Wednesday, November 17, 2010

Actions Speak Much Louder Than Words

I realize that my fellow Liberals and Progressives just can't see it, but the major media, the blogosphere and the Twitterverse are dominated by progressive and liberal voices. Those voices tend to be very articulate, passionate and, at times, overwhelming.

Skeptics are often shouted down in comments sections at the Daily Kos or The Huffington Post. Nay-sayers are ridiculed, called cruel or hateful or racist. Of course such skeptics usually sulk away and watch a few hours of Fox News to repair their egos. The result is the remaining progressive voices reinforce themselves, rising to a tidal wave of liberal thinkspeak.

What is lost is any real understanding of opposing thought. If you never listen to opposing views, never try to understand other ideas, concepts or solutions, you remain stuck in a quagmire of groupthink viewpoints.

Such groupthink cacophony insulates and isolates many government officials, too. As a result they find themselves both unable and unwilling to "think outside the box" to solve economic issues. The result is the fascinating migration of people from union dominated, taxation heavy, goverment controlled states to the freedom, low taxes and robust economies of conservative states.

From today's
Washington Examiner: Low-tax states will gain seats, high-tax states will lose them

"Migration from high-tax states to states with lower taxes and less government spending will dramatically alter the composition of future Congresses, according to a study by Americans for Tax Reform."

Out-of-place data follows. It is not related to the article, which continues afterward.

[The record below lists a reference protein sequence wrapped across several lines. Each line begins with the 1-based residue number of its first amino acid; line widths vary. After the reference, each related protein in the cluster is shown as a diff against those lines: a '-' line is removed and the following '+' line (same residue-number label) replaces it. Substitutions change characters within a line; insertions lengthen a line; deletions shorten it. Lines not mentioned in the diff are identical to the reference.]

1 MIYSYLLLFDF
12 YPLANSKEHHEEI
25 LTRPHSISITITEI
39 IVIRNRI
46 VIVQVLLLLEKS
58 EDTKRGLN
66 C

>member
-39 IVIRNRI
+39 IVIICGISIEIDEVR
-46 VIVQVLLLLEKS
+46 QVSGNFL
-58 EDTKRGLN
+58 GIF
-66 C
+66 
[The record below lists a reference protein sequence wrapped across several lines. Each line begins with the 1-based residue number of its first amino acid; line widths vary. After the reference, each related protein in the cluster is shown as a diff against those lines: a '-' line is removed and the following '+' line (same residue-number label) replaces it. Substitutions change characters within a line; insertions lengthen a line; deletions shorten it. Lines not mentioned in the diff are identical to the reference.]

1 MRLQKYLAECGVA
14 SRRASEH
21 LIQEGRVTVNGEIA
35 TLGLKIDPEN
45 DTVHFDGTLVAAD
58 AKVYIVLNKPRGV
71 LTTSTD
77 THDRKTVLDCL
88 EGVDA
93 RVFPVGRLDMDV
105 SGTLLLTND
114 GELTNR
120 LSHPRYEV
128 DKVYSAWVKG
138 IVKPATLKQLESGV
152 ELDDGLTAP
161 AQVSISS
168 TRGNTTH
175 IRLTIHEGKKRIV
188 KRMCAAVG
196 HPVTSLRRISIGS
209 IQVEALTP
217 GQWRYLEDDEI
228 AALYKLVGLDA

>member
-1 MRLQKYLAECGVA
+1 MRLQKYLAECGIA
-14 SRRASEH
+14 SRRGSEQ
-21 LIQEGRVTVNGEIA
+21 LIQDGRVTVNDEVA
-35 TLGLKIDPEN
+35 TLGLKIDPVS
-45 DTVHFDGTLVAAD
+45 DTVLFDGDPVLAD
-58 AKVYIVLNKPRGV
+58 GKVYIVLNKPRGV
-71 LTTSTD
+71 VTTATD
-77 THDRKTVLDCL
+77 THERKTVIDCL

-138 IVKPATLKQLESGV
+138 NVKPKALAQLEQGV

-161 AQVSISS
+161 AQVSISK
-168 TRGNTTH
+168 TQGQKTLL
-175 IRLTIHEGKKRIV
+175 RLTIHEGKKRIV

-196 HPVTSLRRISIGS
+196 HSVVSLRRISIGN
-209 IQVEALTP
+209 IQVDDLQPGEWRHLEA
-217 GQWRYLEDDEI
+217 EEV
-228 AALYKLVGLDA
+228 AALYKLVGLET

"Eight states are projected to gain at least one congressional seat under reapportionment following the 2010 Census: Texas (four seats), Florida (two seats), Arizona, Georgia, Nevada, South Carolina, Utah and Washington (one seat each). Their average top state personal income tax rate: 2.8 percent."

"By contrast, New York and Ohio are likely to lose two seats each, while Illinois, Iowa, Louisiana, Massachusetts, Michigan, Missouri, New Jersey, and Pennsylvania will be down one apiece. The average top state personal income tax rate in these loser states: 6.05 percent."

"The state and local tax burden is nearly a third lower in states with growing populations, ATR found. As a result, per capita government spending is also lower: $4,008 for states gaining congressional seats, $5,117 for states losing them."

"And, as ATR notes, “in eight of ten losers, workers can be forced to join a union as a condition of employment. In 7 of the 8 gainers, workers are given a choice whether to join or contribute financially to a union.”

"Imagine that: Americans are fleeing high tax, union-dominated states and settling in states with lower taxes, right-to-work laws and lower government spending. Nothing sends a message like voting with your feet."


Vigilante said...

You want a comparison of red states and blue states? The Red states are the welfare queens sucking at the teats of the federal government:

There could be Sen. Jim DeMint's South Carolina, which gets $1.35 on the dollar.

There could also be Sen.-elect Rand Paul's Kentucky, which rakes in $1.51.

Compare those states to two that are in financial crisis and suffer an even worse balance of payments than we do in New York.

California receives only 78 cents on the dollar.

And New Jersey gets just 61 cents, though it does have a hit reality show.

Maybe there will be more reality shows featuring other big names in the Tea Party who call for cuts in government spending even as their home states are subsidized by the rest of us.

shoo said...

Federal spending by state does not really divide up very well into red and blue unless you cherry pick your data. The lowest per capita Federal spending is Utah, and states don't get much redder than that. The highest spending per capita states are Virgina and Maryland respectively.

Unknown said...

States in deep Fiscal Fecal:
Michigan Blue
Rhode Island Blue
New Jersey Blue
Florida Purple
Illinois Blue
Wisconsin Blue
Arizona Red
Nevada Purple
Oregon Blue

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